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Carol Platt Liebau - Columnist

Carol Platt Liebau is a senior member of the editorial board. She is an attorney, political analyst and commentator based in San Marino, CA, and has appeared on the Fox News Channel, Orange County News Channel, Cox Cable and a variety of radio programs throughout the United States. A graduate of Princeton University and Harvard Law School, Carol Platt Liebau also served as the first female managing editor of the Harvard Law Review.

Barbara Boxer’s Embarrassing Forays Into Foreign Policy
[Carol Platt Liebau] 8/4/03

There are many differences between a person who is “educated” and one who is merely “credentialed.” Credentialed people – like many Ivy League students and a fair number of journalists – think that attending a particular school, obtaining a specific degree, or adhering to a certain political ideology is a virtual sine qua non of intelligence. Truly educated people, on the other hand, understand that there are many forms of intelligence – academic, yes, but also kinesthetic, practical, moral, strategic . . . and the list goes on.

It would be unrealistic and perhaps unfair to expect California’s junior senator, Barbara Boxer, to possess multiple forms of intelligence. But it doesn’t seem unreasonable to expect her to display some glimmerings of intellect from time to time. Unfortunately, however, Boxer shows no signs of any life of the mind – or of the kindness and humility that can make such deficiencies less glaring, as we were all forcibly reminded last week.

Boxer was in top form for the appearance of Deputy Secretary of Defense Paul Wolfowitz before the Senate Foreign Relations Committee, on which she serves (to the detriment of both the United States and her own reputation). Perhaps not surprisingly, in contrast to Committee colleagues like Russ Feingold (D-WI), Boxer doesn’t provide transcripts of her statements on the Committee. But just the brief radio and print excerpts of her posturing were plenty to make any Californian’s face burn with embarrassment.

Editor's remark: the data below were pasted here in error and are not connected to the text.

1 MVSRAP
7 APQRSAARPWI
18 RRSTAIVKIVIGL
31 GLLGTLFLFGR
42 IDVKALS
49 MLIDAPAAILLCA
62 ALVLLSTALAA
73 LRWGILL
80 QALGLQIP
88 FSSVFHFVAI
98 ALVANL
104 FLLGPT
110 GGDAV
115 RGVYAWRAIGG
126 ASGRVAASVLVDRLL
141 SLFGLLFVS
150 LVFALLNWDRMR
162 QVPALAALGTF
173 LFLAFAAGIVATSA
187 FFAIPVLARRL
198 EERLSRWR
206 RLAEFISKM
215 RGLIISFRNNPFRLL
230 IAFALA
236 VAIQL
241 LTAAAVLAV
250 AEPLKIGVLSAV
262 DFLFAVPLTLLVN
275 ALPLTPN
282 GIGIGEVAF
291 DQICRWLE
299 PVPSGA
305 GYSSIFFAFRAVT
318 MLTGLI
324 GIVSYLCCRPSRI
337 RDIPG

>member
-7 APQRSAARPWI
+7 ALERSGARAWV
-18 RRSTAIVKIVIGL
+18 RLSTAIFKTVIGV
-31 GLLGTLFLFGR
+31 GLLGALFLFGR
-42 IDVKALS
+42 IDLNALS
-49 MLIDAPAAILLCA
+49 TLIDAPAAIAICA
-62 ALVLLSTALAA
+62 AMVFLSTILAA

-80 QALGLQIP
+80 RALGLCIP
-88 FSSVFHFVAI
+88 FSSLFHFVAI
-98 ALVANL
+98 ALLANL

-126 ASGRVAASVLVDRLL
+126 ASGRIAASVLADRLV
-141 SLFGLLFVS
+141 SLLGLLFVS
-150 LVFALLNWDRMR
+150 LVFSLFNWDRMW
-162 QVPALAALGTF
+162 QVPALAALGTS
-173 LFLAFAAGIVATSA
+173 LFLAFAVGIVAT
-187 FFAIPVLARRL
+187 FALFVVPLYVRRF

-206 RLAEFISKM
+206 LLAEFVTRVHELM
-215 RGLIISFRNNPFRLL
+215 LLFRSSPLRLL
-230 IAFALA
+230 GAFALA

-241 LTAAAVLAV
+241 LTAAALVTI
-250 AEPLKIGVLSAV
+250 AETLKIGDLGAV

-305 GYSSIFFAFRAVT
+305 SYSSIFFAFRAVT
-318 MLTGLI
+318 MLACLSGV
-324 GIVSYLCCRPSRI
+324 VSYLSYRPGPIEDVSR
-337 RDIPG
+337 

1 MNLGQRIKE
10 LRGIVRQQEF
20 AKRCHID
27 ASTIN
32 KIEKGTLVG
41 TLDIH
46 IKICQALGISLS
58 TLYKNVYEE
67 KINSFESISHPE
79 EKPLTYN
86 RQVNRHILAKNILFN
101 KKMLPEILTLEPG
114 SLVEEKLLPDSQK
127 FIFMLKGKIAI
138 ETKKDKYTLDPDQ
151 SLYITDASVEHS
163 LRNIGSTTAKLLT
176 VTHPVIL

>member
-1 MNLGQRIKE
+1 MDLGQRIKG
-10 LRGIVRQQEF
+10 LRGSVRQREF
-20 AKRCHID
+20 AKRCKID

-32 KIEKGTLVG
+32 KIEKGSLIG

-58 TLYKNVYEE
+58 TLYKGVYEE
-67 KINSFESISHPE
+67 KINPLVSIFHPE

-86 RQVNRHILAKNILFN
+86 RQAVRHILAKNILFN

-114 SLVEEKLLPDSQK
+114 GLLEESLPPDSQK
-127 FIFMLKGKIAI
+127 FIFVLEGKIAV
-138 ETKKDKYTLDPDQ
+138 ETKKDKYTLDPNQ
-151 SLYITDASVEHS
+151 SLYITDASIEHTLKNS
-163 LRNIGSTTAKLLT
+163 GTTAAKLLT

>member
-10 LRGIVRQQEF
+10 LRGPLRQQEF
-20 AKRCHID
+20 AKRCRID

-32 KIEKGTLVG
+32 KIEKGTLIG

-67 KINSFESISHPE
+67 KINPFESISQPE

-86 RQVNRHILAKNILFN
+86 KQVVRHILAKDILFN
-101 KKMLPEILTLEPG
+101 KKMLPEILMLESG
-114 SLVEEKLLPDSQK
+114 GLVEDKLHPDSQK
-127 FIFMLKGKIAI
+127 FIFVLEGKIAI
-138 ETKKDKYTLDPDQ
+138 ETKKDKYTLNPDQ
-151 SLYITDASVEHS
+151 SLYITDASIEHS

Seizing an opportunity to engage in some moral preening, Boxer first took issue with Wolfowitz’s description of the Iraq situation as a “low-intensity conflict.” She informed him, “I want you to know when your kid dies, it’s not a low-intensity conflict.”

Well. Every senator knows (or should know) that the term “low-intensity conflict” refers to the number of casualties suffered, not to the profundity of the sorrow that each death causes. Is Barbara Boxer willing to manipulate definitions deliberately for the sake of a petty suggestion that the Bush Administration is indifferent to soldiers’ deaths, or has she no idea what she’s talking about? Sad to say, it’s sometimes difficult to tell – and neither explanation is flattering. Frankly, if she had been so concerned about the lives of fighting men and women throughout her career, perhaps she might have refrained from opposing virtually every proposed increase in defense spending and intelligence gathering resources throughout the 1990’s.

Boxer went on to tell Paul Wolfowitz that “[her] people” (presumably her constituents) wanted to know how the Bush administration could justify spending $45 billion on Iraq, with domestic spending that totals only $64.7 billion combined on Head Start, the National Institutes of Health and highways (truly spoken like a senator consistently ranked as one of the most Senate’s biggest spenders). Well, this constituent understands how such spending could be justified (and respectfully requests that Senator Boxer stop imputing her own ignorance to the voters of California).